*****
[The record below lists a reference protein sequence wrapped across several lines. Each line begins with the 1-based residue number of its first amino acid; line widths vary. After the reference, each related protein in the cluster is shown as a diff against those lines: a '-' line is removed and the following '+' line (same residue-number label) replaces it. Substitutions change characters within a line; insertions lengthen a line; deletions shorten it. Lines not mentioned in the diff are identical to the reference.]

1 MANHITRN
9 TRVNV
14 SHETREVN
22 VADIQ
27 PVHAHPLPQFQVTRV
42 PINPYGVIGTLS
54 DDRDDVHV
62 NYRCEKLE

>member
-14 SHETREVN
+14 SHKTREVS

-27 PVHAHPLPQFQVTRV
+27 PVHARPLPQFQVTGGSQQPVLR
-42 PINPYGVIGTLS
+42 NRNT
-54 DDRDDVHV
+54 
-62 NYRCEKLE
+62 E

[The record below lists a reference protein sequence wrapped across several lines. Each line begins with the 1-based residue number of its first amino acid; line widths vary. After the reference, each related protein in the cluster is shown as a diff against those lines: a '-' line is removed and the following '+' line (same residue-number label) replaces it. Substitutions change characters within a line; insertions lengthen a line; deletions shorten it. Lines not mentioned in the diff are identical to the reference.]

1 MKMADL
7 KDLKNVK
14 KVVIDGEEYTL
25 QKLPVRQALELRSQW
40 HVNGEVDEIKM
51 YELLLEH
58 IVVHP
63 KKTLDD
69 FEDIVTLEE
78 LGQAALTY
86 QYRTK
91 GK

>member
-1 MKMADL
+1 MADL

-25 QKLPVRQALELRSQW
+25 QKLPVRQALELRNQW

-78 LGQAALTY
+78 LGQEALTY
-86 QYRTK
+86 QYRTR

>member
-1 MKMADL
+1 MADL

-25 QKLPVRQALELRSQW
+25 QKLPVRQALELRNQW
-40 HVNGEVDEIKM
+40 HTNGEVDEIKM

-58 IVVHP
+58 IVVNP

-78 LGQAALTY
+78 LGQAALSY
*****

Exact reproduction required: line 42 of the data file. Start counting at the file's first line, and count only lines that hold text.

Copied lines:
+86 QYRTR